Faith Reduced to Three Questions: A Drive Time Essay
Theologian Paul Tillich has written,” There is hardly a word in the religious language—both theological and popular—which is subject to more misunderstandings, distortions, and questionable deﬁnitions than the word, faith.”
Faith is one of those religious terms that not all Unitarian Universalists (UUs) can use comfortably in daily discourse. This is unfortunate, because Unitarian Universalism has always used faith language.
One problem is that “faith” is confused with the word, “creed”–a set of speciﬁc, often unchanging, even mandatory, beliefs. Faith and creed are not synonyms. Creed comes from the Latin “credo” which does not mean “belief” but means “I set my heart to.” It signiﬁes loyalty, allegiance, honor and value.
Another linguistic problem for UUs is the association of faith with belief that deﬁes logic, proof, or evidence, such as a belief in a supernatural power that must be accepted without question. “Blind faith” is a term most of us have heard.
Sharon Parks deﬁnes faith as the “activity of making meaning.” To theologian Paul Tillich, “Faith is the state of being ultimately concerned.” And, wrote religious historian William Cantwell Smith, “Faith at its best has taken the form of a quiet conﬁdence and joy which enables one to feel at home in the universe.”
There are three simple questions we can ask ourselves individually and collectively to identify, articulate, and live out our faith.
Those questions are What? So what? and Now what?
The “what” is any new knowledge, input, or stimuli we encounter. The “what” can be a ﬁlm, a book, a class, a concert, a death, a sunrise.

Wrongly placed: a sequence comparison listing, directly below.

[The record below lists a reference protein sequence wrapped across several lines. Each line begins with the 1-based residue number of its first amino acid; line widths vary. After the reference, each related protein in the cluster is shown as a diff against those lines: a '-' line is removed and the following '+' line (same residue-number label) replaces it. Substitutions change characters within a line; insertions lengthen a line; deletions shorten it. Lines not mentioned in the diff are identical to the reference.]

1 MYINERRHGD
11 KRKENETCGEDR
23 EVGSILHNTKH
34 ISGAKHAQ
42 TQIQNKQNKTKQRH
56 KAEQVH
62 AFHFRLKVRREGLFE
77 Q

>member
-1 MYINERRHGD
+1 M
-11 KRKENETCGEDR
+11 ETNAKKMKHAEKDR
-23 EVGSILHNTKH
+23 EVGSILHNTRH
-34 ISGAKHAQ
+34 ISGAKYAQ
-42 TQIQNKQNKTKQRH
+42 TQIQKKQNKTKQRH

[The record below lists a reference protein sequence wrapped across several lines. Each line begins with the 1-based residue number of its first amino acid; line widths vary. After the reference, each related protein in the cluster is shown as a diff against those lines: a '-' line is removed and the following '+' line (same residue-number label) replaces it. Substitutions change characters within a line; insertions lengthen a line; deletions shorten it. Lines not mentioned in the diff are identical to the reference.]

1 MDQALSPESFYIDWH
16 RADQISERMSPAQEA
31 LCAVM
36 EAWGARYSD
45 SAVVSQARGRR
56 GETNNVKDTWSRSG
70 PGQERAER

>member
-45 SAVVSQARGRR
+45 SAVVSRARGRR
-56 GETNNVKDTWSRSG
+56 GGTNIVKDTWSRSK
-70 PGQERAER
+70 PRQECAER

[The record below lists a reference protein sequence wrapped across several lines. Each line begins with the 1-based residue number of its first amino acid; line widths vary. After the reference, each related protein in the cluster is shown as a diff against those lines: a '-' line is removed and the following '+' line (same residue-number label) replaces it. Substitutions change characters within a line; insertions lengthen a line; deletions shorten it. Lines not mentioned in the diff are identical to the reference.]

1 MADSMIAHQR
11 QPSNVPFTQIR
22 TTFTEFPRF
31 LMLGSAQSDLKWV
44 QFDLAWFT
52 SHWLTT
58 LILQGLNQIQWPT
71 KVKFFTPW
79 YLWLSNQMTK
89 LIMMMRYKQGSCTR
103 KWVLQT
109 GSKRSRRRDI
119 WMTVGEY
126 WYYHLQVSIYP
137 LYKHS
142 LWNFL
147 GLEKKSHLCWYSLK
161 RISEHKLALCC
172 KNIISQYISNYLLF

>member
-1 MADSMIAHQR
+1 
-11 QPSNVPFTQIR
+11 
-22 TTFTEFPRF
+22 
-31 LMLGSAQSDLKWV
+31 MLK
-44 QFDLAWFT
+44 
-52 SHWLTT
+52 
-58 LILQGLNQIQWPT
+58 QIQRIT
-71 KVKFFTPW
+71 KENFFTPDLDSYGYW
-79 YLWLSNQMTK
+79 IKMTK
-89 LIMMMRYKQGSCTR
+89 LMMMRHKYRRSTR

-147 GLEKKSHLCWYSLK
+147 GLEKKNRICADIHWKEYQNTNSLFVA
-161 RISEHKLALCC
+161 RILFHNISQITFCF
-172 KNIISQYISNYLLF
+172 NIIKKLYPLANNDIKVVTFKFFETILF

“So what?” is where we make meaning, judge value, discern what is right and wrong, seek to understand and ﬁnd purpose. “So what?” is an act of faith development. “So what?” asks, “What do I set my heart to?” We are pretty good at “so what?” We are inquisitive and resourceful. We explore and question and even ponder, and we come together in our religious communities for supportive and challenging companions in our search for truth and meaning.
“Now What?” refers to what am I called to do? Given what I know; and what I understand, and what I value, what am I called to do? Our own Hosea Ballou wrote: “There is one inevitable criterion of judgment touching religious faith in doctrinal matters and that is, “Can you reduce it to practice? If not, have none of it.” In other words, it is not faith until we act upon it in the world.
“Now what?” is where we take our faith, our principles, and our values, out onto what Jane Addams called “the thronged and common road.” Now what? can require time, commitment, and even courage. “Now what?” challenges us to respond to these words of Martin Luther King, Jr., “Our lives begin to end the day we become silent about things that matter.”
Clinton Lee Scott wrote, “Faith is a very simple thing until it gets in the hand of theologians. It is not a mystical, mysterious something belonging only to religion. It is one of the conditions by which we live.”
Our answers to three simple questions can help us live more mindfully, more meaningfully—one might even say, more faithfully.
About this Essay
Author: Judith A. Frediani
Date of Release: June 23, 2005
About the Drive Time Essay Series
This Audio Essay series was created by the Unitarian Universalist Association of Congregations, for the purpose of supporting its valued lay leaders. Copying and sharing these essay texts, downloadable audio ﬁles, and the companion Lay Leader Drive Time Essays compact disc is welcomed and encouraged.
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